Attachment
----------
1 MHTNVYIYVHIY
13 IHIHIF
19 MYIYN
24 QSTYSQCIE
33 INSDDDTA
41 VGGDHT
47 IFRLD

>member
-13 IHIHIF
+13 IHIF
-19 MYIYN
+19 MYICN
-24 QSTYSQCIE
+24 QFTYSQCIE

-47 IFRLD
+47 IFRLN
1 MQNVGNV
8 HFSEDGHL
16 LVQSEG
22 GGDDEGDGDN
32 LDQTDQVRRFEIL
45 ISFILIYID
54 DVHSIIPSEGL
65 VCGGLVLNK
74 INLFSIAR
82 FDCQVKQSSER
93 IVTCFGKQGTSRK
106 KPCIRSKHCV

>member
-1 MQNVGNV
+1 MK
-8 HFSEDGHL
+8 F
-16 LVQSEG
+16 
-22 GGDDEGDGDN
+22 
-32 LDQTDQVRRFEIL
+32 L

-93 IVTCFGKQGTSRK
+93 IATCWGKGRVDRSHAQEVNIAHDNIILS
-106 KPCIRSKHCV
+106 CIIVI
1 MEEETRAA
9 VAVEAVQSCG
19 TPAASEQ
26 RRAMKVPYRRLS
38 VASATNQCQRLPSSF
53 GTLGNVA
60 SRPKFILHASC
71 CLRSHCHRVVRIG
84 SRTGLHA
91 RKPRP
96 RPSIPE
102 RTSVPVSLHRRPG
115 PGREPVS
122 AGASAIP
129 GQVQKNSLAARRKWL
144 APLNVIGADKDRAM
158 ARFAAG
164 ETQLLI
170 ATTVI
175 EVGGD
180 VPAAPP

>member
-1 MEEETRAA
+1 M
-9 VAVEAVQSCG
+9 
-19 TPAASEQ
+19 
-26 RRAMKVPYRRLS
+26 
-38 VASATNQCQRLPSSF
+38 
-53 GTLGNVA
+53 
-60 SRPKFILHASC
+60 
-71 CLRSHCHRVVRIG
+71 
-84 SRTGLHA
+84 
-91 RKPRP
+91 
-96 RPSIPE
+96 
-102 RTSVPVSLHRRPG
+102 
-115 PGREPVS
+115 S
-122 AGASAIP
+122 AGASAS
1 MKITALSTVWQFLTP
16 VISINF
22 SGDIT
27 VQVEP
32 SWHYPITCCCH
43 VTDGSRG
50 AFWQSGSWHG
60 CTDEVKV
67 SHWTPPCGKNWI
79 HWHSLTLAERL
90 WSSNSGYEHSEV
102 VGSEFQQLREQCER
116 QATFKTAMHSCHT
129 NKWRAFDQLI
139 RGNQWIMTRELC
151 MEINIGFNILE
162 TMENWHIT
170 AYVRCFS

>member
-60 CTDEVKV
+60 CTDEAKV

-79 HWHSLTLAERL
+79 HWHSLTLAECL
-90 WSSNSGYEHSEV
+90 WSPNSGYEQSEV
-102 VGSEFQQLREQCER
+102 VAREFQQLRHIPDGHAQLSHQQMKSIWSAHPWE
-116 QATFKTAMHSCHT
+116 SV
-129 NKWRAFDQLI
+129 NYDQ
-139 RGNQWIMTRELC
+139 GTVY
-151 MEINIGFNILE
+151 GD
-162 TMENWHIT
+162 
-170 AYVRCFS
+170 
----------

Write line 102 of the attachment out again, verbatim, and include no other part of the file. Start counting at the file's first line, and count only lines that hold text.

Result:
67 SHWTPPCGKNWI